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Trump’s vaccine fantasy vs. L.A.'s reality

Hikers
Hikers — some masked, others not — explore the newly reopened trails at the Upper Las Virgenes Canyon Open Space Preserve in Woodland Hills on May 9.
(Los Angeles Times)

Good morning. I’m Paul Thornton, and it is Saturday, May 16, 2020. Here’s a look at which hiking trails reopen today in the Angeles National Forest near Los Angeles, likely where I am as you read this newsletter. Let’s take a look back at the week in Opinion.

Two competing narratives emerged this week on what restarting much of our economy will look like. On one side you have people like Sen. Rand Paul (R-Ky.) and President Trump expressing impatience over the realities of disease transmission and vaccine development. Paul — a non-practicing opthalmologist and no scientific slouch himself, as noted by our columnist Virginia Heffernan — cited precisely no evidence when he suggested that Dr. Anthony Fauci was off-base in merely warning of the risks of reopening schools and lifting restrictions amid a pandemic. As for the president, who on Friday touted his “Operation Warp Speed” initiative to accelerate the development and distribution of a coronavirus vaccine, editorial writer Mariel Garza warns that rushing a mass inoculation effort carries significant risks and gives anti-vaxxers a new talking point.

The other narrative is boring, almost disconcerting, and involves continued restrictions on our movements and employment. But it’s far more promising from a scientific standpoint than Trump’s miracle vaccine or Paul’s “let ’er rip” eagerness to reopen. This week, Los Angeles County’s public health director caused a brief uproar when she leveled that the local stay-home order would likely persist through the summer, given the slow burn of COVID-19 through Southern California. Los Angeles Mayor Eric Garcetti clarified those remarks, saying that restrictions will continue to ease as residents demonstrate compliance and the healthcare system remains intact.

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This is how we arrive at the “new normal” sooner rather than later — with day-in, day-out adherence to social distancing rules, by masking up in public and by demonstrating a collective vigilance for each other’s health. It’s a lot less sexy than flirting with herd immunity experiments or indulging in Hollywood fantasies of vaccine heroes, but as the L.A. Times Editorial Board notes, it will get the job done.

He’s a hero that no one wants to be around. Samuel Yamshon, an ICU physician in New York, writes of being shunned on sidewalks and in elevators but lionized by strangers who nightly bang on pots and pans to show their gratitude: “In the new world of coronavirus, the physical and the virtual are at odds, yet both are real. Healthcare workers unflinchingly face the grim reality of the coronavirus, but we need help processing that when the day is done and we face the nights alone. Virtual connectivity helps keep us sane.” L.A. Times

Trump just came up with the worst campaign slogan: “Transition to Greatness.” Say what you will about “Make America Great Again,” but it worked because it said nothing explicitly meaningful while evoking whatever positive feeling the listener wanted. In contrast, says columnist Nick Goldberg, “Transition to Greatness” might actually mean: “I have failed to make America great in my first four years, but there’s an election ahead so I am using the word ‘transition’ to imply that we’re making progress, because, even though I generally don’t mind lying, no one will buy that I’ve actually succeeded in making the country great — or that I’ll be able to anytime soon.” L.A. Times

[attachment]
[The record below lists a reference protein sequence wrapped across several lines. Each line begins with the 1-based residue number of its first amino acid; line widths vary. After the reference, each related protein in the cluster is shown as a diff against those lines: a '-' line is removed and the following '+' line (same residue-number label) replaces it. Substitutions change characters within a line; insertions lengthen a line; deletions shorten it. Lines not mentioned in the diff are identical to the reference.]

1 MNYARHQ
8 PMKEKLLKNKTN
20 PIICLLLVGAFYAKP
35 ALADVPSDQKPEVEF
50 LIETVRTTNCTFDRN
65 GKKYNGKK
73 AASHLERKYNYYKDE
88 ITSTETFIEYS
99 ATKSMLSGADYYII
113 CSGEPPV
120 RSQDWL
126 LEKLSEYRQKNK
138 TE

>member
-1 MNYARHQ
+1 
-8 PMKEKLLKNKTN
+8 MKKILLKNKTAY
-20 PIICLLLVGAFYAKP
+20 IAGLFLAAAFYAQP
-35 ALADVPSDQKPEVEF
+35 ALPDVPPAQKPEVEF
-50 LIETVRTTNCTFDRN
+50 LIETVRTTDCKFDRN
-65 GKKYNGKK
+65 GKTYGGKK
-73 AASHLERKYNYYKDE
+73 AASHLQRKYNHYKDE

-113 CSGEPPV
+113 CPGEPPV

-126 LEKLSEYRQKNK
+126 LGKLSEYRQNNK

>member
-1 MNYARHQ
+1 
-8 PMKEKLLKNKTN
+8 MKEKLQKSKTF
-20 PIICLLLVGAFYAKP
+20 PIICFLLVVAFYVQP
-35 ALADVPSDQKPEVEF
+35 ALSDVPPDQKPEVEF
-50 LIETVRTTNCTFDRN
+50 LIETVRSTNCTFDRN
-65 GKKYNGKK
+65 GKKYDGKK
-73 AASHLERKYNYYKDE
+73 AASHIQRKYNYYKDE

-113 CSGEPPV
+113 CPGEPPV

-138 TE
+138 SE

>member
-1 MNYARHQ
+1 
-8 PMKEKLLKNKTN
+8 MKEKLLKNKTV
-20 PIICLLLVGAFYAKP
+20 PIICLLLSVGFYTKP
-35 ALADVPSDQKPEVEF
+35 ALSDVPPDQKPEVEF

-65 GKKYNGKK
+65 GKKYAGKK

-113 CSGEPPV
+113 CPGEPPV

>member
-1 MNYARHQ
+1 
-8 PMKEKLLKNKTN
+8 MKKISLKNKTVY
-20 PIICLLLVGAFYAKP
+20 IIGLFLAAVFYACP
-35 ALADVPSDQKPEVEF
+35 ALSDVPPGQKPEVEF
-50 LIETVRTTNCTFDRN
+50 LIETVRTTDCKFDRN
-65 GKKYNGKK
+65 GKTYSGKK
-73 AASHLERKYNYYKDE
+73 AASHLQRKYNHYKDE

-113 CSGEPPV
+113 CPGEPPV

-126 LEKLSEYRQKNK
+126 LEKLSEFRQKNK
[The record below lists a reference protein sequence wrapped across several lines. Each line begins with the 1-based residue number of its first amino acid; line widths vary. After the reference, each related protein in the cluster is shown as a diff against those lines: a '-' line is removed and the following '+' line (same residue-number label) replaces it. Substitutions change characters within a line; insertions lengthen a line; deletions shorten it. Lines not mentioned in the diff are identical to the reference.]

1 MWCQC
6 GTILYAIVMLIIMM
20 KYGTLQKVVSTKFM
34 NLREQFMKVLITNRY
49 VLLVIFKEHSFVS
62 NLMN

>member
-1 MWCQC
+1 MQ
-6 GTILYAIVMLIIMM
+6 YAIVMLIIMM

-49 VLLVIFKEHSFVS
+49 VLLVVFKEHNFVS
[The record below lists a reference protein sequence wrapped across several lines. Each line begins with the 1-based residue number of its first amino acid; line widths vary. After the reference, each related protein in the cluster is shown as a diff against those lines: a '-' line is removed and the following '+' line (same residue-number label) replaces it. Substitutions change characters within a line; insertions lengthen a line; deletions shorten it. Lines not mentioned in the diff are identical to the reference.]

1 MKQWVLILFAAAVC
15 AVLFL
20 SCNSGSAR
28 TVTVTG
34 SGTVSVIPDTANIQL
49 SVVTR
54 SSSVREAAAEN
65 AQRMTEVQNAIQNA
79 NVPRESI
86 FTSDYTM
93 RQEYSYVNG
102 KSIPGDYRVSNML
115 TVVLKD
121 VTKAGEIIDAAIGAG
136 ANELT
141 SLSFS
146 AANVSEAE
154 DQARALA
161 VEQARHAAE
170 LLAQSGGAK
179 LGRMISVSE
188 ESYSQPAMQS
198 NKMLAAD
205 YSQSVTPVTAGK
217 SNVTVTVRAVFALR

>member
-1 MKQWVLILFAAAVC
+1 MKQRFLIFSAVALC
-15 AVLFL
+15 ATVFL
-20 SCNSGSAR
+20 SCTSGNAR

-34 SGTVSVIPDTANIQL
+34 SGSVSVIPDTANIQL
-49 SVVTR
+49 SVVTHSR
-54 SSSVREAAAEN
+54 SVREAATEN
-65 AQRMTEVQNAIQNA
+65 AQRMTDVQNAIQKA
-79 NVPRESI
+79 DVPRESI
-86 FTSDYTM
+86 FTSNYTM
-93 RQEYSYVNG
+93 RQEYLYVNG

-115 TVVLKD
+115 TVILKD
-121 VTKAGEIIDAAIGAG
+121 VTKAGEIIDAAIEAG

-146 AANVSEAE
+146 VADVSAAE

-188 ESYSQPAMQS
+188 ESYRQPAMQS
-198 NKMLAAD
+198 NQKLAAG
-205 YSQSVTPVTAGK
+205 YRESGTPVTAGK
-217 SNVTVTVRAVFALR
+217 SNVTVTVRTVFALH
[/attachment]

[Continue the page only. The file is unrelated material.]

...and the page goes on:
Republicans won! In California! I yearn for the days when a special election to fill a suburban congressional seat went largely unnoticed, so please forgive me for failing to be either impressed or worried that the seat briefly held by former Democratic Rep. Katie Hill was won by a Trump-aligned Republican. That said, Miriam Pawel’s piece warning that the Democrats’ successful tactics in 2018 — door-to-door campaigning and heavy voter engagement — might be obsolete in a pandemic is worth a read. New York Times

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If Trump says someone’s “disgruntled,” that helps his credibility. The saga of Richard Bright is fully straightforward and infuriating: The federal government’s top vaccine expert pushed back against Trump’s hawking of hydroxychloroquine, and he was removed from his post in the middle of a pandemic. That’s a scandal, full stop. And since he doesn’t have the trust of the president, he deserves ours, so it’s worth noting what he’s saying about where we are: A vaccine is almost certainly further off than the administration says, and the federal government hasn’t done a fantastic job, the president’s fantasies notwithstanding. L.A. Times

Another reminder that the electoral college is a blot on our democracy: The Supreme Court is considering the fate of “faithless electors,” or electoral college members who disregard their state’s popular vote and make the nation’s system for picking a president more chaotic and undemocratic than it already is. Thankfully, says the editorial board, a clear majority of justices appeared reluctant to loosen the reins on these electors, but the real solution remains what it has been for so long: Get rid of the electoral college. L.A. Times

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